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Paper Sizes Vocabulary

See Wordchecker below for definitions.

Paper sizes around the world are divided mostly into:

  1. The International system (ISO)
    Most countries worldwide (except USA and Canada)
  2. The North American system (ANSI)
    Mostly USA and Canada
Note that paper sizes are measured as width first x height second. So 8 x 10 is vertical (also known as portrait) and 10 x 8 is horizontal (also known as landscape).

1. International system (ISO)

Also known as the "A Series" and "ISO 216", the system is such that when folded in two all A sizes retain their proportions, which are 1 to the square root of 2 (1:√2 or approximately 1:1.4). This makes A sizes easy to scale. The system was developed in Germany in the early 1920s and then spread internationally.

ISO paper sizes A3 A4 A5 and A2
This diagram shows three formats from the ISO A series: A3, A4 and A5. The eagle-eyed among you will spot a fourth format: A2. When folded in two, A3 becomes A4, A4 becomes A5, and so on. The important thing is that each A size has the same proportions or "shape": 1 is to the √2.

The International ISO system is based on metric units—millimetres (mm) and centimetres (cm). The metric dimensions are also often converted into imperial units—inches (in or ").

Paper

The most common A paper sizes are:

A3: 297 x 410 mm

A3 paper is quite large. It is possible to buy A3 photocopy paper, though not all photocopiers/printers can handle it. It is typically used for:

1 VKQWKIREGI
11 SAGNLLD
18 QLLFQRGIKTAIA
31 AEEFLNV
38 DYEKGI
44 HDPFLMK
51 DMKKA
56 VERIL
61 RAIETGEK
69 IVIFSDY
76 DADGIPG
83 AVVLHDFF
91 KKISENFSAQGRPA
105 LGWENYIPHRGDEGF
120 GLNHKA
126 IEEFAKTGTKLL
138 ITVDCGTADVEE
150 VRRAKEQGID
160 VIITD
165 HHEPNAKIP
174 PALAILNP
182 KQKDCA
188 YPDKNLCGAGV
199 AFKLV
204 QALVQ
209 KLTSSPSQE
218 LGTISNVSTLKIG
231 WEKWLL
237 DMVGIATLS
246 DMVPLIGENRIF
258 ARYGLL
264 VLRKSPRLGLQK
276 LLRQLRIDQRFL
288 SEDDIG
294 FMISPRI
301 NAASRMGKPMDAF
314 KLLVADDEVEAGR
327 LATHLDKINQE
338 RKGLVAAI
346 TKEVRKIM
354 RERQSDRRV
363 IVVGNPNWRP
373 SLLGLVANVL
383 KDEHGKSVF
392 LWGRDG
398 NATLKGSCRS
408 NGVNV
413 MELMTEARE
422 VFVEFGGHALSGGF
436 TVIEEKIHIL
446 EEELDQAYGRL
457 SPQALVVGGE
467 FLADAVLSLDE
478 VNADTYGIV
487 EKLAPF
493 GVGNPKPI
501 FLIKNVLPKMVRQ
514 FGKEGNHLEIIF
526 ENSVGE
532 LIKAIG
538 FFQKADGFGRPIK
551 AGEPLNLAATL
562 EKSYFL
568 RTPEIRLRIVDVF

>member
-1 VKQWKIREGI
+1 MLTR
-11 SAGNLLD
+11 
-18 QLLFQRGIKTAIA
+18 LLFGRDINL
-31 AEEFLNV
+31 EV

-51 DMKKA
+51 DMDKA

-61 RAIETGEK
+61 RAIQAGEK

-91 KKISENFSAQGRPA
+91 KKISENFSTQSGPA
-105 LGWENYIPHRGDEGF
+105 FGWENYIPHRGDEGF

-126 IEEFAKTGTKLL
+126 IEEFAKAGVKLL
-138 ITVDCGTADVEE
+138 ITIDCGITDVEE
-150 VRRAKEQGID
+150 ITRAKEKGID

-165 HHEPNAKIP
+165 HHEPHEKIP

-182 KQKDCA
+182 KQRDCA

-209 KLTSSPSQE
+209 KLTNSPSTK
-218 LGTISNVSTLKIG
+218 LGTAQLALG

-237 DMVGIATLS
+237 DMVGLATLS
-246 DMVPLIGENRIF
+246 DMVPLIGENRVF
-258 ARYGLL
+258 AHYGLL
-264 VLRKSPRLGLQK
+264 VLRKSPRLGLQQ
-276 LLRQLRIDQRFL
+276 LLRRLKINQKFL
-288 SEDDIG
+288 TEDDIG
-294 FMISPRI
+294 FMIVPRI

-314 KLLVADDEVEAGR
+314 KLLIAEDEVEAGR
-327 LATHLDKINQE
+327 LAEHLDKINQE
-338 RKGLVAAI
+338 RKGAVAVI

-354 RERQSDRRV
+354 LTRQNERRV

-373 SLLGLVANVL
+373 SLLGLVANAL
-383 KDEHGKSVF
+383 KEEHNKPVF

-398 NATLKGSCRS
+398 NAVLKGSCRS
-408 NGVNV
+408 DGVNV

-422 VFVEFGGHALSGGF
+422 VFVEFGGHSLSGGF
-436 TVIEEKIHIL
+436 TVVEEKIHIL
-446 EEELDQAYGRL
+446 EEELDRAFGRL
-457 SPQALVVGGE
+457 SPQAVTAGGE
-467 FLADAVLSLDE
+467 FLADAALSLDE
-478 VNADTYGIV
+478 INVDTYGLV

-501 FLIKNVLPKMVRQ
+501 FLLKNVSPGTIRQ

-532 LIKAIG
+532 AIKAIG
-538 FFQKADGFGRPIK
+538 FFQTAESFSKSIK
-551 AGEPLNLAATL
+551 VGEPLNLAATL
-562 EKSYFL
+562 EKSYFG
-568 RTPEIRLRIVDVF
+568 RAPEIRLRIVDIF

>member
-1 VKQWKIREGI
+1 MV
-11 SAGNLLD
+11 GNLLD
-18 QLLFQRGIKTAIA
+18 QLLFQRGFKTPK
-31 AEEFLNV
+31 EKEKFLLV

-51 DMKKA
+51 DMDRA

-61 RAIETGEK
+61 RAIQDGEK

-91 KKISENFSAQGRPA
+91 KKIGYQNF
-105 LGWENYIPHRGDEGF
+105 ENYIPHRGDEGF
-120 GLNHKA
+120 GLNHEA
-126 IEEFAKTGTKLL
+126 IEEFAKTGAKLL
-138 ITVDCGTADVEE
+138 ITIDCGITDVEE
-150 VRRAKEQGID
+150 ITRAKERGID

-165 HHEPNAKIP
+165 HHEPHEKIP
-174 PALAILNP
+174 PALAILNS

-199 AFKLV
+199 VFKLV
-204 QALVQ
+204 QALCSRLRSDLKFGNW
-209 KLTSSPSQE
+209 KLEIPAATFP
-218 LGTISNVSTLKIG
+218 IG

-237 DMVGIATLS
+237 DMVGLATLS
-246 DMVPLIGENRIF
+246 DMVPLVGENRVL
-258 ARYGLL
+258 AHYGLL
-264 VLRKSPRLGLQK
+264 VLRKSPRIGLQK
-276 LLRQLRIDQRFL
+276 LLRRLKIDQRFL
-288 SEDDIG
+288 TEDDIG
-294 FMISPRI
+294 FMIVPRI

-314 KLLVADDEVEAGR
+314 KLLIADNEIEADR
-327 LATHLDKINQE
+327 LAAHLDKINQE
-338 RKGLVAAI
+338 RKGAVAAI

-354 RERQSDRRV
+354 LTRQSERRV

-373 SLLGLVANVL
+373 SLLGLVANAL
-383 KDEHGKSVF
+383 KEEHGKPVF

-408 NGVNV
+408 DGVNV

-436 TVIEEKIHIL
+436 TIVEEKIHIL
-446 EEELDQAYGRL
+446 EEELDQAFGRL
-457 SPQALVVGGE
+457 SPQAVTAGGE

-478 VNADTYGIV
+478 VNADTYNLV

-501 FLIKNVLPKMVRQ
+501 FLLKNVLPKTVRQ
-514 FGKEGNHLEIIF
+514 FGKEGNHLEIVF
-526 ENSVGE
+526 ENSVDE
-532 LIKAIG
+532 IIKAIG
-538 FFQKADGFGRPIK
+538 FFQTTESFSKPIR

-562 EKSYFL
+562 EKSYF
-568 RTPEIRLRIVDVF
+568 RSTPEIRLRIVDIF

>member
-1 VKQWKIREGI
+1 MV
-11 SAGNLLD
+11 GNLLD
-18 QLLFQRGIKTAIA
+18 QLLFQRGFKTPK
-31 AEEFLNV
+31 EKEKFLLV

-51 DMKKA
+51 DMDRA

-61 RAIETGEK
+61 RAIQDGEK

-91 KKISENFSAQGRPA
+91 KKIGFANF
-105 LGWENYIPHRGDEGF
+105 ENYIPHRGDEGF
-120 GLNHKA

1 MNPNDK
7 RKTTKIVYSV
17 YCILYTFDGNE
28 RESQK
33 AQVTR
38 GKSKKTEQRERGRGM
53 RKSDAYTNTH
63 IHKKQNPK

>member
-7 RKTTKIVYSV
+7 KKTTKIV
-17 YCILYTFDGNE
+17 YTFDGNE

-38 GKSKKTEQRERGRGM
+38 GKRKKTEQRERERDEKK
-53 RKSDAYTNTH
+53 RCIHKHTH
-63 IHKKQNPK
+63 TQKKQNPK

A4: 210 x 297 mm

A4 is the most commonly used International paper size. This is the size used for most:

Note that some items (brochures for example) may be A4 in size but actually made from A3 paper folded in two.

A5: 148 x 210 mm

A5 paper is half the size of A4. This is the size of many:

Note that some items (greetings cards for example) may be A5 in size but actually made from A4 paper folded in two.

Common International Paper Sizes

A6: 105 x 148 mm

A6 is half the size of A5 and quarter the size of A4. It is often used in card form rather than paper, and is the size of many:

Other A sizes

Sizes larger than A3 exist but are rarely used by the general public. Sizes smaller than A6 (A7, A8 etc) exist for such things as very small notepads, visiting cards etc.

Some Common ISO Paper Sizes: A Series
format size in millimetres size in
inches
A2 420 x 594 16.5 x 23.4
A3 297 x 420 11.7 x 16.5
A4 210 x 297 8.3 x 11.7
A5 148 x 210 5.8 x 8.3
A6 105 x 148 4.1 x 5.8
A7 74 x 105 2.9 x 4.1

Envelopes

The International paper system specifies envelope sizes based on the A paper sizes. For each A size there is a slightly larger "C" size for envelopes. Thus A4 paper fits neatly into a C4 envelope. A5 paper (or A4 folded in two) fits neatly into a C5 envelope. An additional useful envelope size is the long-format "DL" envelope designed to accommodate A4 paper folded in three.

Common ISO Envelope Sizes

Some Common ISO Envelope Sizes: C Series (+ DL)
format size in millimetres size in
inches
C3 324 x 458 12.8 x 18.0
C4 229 x 324 9.0 x 12.8
C5 162 x 229 6.4 x 9.0
C6 114 x 162 4.5 x 6.4
DL 220 x 110 4.25 x 8.75
Paper weight
Regardless of the size system, you may notice markings such as "g/m2" or "gsm" on paper when you buy it. This relates to the "weight" of the paper, and the weight of the paper is closely related to its thickness. Typically, photocopy paper is 80 g/m2 (80 grams per square metre) which means that a square metre of the paper weighs 80 grams. This is a very standard "weight" for office paper. If it's slightly heavier, the quality is probably slightly better (for example 100 g/m2 or 120 g/m2). Much lighter, it could be "airmail" paper or even tissue paper. Over 200 g/m2, it becomes card rather than paper, and can go all the way up to 460 g/m2.